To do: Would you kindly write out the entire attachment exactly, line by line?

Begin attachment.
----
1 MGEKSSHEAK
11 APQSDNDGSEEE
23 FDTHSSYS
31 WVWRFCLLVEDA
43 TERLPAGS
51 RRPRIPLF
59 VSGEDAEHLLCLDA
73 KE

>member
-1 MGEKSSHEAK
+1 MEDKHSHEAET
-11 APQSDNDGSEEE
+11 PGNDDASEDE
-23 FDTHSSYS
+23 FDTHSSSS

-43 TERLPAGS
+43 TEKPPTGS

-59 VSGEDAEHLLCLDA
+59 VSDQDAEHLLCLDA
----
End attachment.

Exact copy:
1 MGEKSSHEAK
11 APQSDNDGSEEE
23 FDTHSSYS
31 WVWRFCLLVEDA
43 TERLPAGS
51 RRPRIPLF
59 VSGEDAEHLLCLDA
73 KE

>member
-1 MGEKSSHEAK
+1 MEDKHSHEAET
-11 APQSDNDGSEEE
+11 PGNDDASEDE
-23 FDTHSSYS
+23 FDTHSSSS

-43 TERLPAGS
+43 TEKPPTGS

-59 VSGEDAEHLLCLDA
+59 VSDQDAEHLLCLDA